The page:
Extracts from:

The Perfect Distance: Ryan L. Moule's Latent Frequencies, by Richard Page.

"The prehistoric ocean is a space of disappearance and forgetting. These houses topple, at the threshold of history, into the sea; this moment of liminality playing witness to it's own oblivion, as the present slides into the past… The buildings, abandoned to erosion, are familiar structures that now uncannily stand as monuments to the very fragility of permanence... Moule presents 'unfixed' prints - a relic of chemical photography. The latent image continues to fade as it is exposed to light over the duration of its existence, thus it is the very act of looking that effaces the image, leaving no trace. As light erases the image, it dematerialises the photographic object too, posing the impossibility of immortalisation"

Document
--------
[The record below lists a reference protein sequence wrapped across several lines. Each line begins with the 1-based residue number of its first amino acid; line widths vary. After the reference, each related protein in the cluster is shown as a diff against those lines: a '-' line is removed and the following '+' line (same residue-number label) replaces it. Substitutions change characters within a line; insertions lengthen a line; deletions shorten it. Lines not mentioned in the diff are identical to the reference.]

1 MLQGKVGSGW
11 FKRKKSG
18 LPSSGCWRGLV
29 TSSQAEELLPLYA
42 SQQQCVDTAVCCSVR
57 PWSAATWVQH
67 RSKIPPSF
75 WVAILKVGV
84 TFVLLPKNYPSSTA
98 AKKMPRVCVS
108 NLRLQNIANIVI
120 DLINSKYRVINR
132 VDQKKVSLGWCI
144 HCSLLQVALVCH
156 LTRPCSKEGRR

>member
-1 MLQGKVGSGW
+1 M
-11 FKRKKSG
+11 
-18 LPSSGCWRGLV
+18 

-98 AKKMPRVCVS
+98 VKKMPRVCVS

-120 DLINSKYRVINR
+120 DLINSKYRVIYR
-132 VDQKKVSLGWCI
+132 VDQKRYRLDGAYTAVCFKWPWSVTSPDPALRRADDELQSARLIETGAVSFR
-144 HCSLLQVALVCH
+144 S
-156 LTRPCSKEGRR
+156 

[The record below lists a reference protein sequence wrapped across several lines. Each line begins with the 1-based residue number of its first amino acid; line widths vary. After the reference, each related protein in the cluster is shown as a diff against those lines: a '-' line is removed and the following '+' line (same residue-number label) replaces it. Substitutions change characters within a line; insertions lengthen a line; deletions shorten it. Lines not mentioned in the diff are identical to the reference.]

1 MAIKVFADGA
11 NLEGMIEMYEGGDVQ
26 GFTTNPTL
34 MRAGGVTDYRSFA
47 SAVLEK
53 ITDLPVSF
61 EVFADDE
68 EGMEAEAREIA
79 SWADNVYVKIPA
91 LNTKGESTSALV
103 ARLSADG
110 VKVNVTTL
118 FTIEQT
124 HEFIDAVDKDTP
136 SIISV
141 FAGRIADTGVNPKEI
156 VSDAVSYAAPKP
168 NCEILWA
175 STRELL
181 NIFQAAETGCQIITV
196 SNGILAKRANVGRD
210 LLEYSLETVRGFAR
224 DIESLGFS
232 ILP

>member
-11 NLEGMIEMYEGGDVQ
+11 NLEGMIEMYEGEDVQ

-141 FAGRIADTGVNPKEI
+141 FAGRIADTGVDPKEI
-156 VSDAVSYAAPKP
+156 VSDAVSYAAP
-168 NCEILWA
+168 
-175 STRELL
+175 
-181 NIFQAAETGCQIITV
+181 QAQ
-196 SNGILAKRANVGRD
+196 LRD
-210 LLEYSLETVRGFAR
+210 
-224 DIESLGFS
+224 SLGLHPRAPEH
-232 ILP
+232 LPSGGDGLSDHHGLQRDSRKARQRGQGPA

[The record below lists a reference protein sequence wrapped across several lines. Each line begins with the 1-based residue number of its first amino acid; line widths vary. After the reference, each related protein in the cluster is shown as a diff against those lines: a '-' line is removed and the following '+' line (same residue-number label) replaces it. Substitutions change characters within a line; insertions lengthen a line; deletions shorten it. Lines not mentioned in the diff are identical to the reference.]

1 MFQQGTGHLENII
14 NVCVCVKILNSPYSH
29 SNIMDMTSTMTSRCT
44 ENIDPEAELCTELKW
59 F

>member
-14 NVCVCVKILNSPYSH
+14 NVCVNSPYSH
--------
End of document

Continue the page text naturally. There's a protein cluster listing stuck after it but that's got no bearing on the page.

Ryan L. Moule
Latent Frequencies
Ten chemically unfixed silver gelatin handprints
Essay by Richard Page
Designed | Produced by Book Works, London
Edition of Ten
Supported by Ffotogallery
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